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1-800-222-1222

When accidents happen with chemicals, medicine, or household items, call Poison Help. Get help right away from a local poison expert.

If someone is unconscious or has trouble breathing, call 911.

The Poison Help website will experience a temporary service outage on Saturday, July 2, 2016 for scheduled server maintenance. We apologize for the inconvenience.

What Can You Do?

Poison Proof Your Home

More than 90 percent of the time, poisonings happen in people’s homes.1 The majority of these poisonings occur in the kitchen, bathroom and bedroom.2 That is why it is important to follow simple steps to prevent a poisoning from happening at home.

Teach your family to never touch or put anything in their mouths unless they know what it is. Below are additional tips on how to keep poisonous items safe in your home. Remember, if you suspect that you or someone you know has been poisoned, immediately call the toll-free Poison Help line (1-800-222-1222), which connects you to your local poison center.

Medicines

Carbon monoxide (CO)

Household products

Chemicals

Back to school/art supplies

Food

Animals/insects

Plants, mushrooms, and berries

 

Medicines 

  • Keep medicines in their original containers, properly labeled, and store them appropriately.
  • Call the toll-free Poison Help line (1-800-222-1222), which connects you to your local poison center, if you suspect someone has been poisoned.
  • Visit the Frequently Asked Questions (FAQs) section for more details.

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Carbon monoxide (CO) 

  • Have a working carbon monoxide detector in your home. The best places for a CO detector are near bedrooms and close to furnaces. 
  • Call the toll-free Poison Help line (1-800-222-1222), which connects you to your local poison center, if you suspect someone has been poisoned.
  • Visit the Frequently Asked Questions (FAQs) section for more details.

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Household products 

  • Keep products in their original containers. Do not use food containers (such as cups or bottles) to store household cleaners and other chemicals or products.
  • Keep all laundry products locked up, high, and out of the reach of children. Learn more. Exit Disclaimer
  • Call the toll-free Poison Help line (1-800-222-1222), which connects you to your local poison center, if you suspect someone has been poisoned.
  • Visit the Frequently Asked Questions (FAQs) section for more details.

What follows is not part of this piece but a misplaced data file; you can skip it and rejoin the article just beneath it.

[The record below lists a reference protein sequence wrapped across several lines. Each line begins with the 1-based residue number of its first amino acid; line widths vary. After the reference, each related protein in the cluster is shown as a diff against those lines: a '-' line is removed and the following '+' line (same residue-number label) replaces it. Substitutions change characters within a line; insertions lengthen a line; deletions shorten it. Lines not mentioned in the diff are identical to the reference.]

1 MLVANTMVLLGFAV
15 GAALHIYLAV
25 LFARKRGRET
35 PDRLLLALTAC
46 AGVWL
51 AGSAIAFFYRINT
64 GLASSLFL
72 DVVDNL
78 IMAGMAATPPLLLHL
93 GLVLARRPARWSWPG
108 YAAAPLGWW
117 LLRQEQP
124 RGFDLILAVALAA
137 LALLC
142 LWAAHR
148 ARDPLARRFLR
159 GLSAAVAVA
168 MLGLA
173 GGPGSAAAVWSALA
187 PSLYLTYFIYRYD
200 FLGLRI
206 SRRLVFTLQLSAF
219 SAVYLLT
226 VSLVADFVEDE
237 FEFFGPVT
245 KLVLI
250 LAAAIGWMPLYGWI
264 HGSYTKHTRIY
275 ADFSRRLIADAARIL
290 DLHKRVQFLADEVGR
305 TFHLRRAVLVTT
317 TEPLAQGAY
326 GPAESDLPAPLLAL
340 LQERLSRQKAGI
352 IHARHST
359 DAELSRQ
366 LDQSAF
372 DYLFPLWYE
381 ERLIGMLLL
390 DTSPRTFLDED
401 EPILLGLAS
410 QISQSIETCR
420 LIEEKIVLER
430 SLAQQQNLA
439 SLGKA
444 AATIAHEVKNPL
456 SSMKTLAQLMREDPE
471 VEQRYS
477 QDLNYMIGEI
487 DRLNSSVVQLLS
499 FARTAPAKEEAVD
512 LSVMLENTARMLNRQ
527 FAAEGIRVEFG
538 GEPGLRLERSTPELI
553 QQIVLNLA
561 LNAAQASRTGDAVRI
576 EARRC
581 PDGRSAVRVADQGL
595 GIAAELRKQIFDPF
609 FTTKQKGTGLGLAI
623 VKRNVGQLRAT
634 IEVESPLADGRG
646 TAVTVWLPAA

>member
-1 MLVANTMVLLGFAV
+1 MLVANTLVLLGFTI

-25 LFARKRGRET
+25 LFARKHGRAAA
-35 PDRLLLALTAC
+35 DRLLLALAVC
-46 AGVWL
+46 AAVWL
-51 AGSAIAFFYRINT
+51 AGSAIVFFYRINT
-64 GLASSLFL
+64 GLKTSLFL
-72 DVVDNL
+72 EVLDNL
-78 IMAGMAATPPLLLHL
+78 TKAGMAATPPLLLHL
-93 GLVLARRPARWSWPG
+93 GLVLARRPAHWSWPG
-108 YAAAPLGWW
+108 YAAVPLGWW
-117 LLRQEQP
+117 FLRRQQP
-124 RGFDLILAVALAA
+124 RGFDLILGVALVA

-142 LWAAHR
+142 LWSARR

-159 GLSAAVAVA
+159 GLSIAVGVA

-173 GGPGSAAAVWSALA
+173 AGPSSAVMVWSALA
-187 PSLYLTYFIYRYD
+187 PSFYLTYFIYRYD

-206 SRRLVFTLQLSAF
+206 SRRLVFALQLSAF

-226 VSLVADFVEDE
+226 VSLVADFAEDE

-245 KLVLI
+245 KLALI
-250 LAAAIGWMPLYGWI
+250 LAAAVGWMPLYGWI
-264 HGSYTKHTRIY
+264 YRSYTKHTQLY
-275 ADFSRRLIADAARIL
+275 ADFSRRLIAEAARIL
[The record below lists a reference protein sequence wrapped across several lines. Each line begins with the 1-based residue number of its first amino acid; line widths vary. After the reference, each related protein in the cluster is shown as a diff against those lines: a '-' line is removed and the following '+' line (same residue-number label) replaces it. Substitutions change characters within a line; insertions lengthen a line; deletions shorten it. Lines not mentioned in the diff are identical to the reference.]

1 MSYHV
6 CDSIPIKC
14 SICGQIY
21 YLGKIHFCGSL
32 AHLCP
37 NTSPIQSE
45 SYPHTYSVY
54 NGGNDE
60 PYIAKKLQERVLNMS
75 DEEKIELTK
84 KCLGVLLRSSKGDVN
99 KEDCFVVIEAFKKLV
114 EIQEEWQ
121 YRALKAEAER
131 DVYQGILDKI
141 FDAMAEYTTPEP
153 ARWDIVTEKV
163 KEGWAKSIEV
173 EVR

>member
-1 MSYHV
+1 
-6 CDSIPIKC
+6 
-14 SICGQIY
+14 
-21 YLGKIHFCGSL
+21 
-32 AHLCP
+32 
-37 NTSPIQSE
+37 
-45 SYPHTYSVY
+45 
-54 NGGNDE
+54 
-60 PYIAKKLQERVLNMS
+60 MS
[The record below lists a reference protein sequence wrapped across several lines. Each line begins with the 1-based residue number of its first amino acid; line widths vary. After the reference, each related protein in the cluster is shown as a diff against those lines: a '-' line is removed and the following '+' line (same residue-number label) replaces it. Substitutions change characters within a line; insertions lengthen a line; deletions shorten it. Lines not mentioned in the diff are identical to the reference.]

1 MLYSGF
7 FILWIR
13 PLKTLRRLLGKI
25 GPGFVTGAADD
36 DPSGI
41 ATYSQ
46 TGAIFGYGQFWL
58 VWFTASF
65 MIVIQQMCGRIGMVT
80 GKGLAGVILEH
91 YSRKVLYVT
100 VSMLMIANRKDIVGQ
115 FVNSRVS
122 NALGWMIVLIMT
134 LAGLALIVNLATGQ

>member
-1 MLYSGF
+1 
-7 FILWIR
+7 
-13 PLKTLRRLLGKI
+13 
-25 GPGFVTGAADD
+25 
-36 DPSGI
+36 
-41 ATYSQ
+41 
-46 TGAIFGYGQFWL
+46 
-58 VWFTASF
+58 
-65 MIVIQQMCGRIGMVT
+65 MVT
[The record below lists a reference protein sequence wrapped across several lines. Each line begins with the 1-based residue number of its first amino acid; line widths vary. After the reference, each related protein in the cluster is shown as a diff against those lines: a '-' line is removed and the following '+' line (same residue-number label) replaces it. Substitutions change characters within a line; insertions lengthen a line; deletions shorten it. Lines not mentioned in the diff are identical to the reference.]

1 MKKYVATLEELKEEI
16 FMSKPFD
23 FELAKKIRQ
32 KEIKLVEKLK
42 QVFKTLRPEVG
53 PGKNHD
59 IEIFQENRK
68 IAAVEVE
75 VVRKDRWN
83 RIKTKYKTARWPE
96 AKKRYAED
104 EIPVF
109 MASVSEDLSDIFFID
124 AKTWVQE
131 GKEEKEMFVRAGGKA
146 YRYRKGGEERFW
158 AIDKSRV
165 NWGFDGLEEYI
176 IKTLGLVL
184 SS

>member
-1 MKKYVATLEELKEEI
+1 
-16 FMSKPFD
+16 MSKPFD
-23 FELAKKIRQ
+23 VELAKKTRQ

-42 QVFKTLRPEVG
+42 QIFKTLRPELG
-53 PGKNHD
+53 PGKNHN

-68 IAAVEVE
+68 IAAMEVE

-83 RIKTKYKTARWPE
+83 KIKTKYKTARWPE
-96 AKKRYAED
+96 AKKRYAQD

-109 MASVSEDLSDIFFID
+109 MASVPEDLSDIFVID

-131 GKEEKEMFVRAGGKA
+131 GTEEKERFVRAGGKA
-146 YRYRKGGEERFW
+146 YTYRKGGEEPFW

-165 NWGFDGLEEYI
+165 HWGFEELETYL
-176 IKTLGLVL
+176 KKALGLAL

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Chemicals 

  • Keep antifreeze and all chemicals and household products in their original containers.
  • Call the toll-free Poison Help line (1-800-222-1222), which connects you to your local poison center, if you suspect someone has been poisoned.
  • Visit the Frequently Asked Questions (FAQs) section for more details.

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Back to school/art supplies 

  • Some art products are mixtures of chemicals. They can be dangerous if not used correctly. Make sure children use art products safely by reading and following directions.
  • Do not eat or drink while using art products.
  • Wash skin after contact with art products. Clean equipment. Wipe tables, desks, and counters.
  • Keep art products in their original containers.
  • Call the toll-free Poison Help line (1-800-222-1222), which connects you to your local poison center, if you suspect someone has been poisoned.
  • Visit the Frequently Asked Questions (FAQs) section for more details.

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Food 

  • Wash hands and counters before preparing all food.
  • Store food at the proper temperatures. Refrigerated foods should not be left out at temperatures above 40 degrees F (5 degrees C).
  • Use clean utensils for cooking and serving.
  • Call the toll-free Poison Help line (1-800-222-1222), which connects you to your local poison center, if you suspect someone has been poisoned.
  • Visit the Frequently Asked Questions (FAQs) section for more information about food safety and common signs of food poisoning.

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Animals/insects 

  • Know what poisonous snakes live in your area and wear proper attire (boots, etc.) when hiking outdoors.
  • Check the label on any insect repellent. Be aware that most contain DEET, which can be poisonous in large quantities.
  • Contact the toll-free Poison Help line (1-800-222-1222), which connects you to your local poison center, if you suspect you or someone you know has been bitten by and animal or insect. Poison experts can confirm if the bite is poisonous.
  • Visit the Frequently Asked Questions (FAQs) section for more details.

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Plants, mushrooms and berries 

  • Be sure that everyone in your family can identify poisonous mushrooms and plants. Remember when it comes to poison ivy, "leaves of three, let it be." 
  • Call the Poison Help line at 1-800-222-1222, which connects you to your local poison center, if you are unsure what you or someone you know has eaten.
  • Visit the Frequently Asked Questions (FAQs) section for more details.

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 1. Bronstein AC,  Spyker DA Cantilena LR, Green JL, Rumack BH, Giffin SL. 2008 Annual Report of the American Association of Poison Control Centers’ National Poison Data System (NPDS): 26th Annual Report. 2009. Clinical Toxicology (2009) 47, 911–1084. Exit Disclaimer

2. Cincinnati Drug and Poison Information Center (DPIC) Exit Disclaimer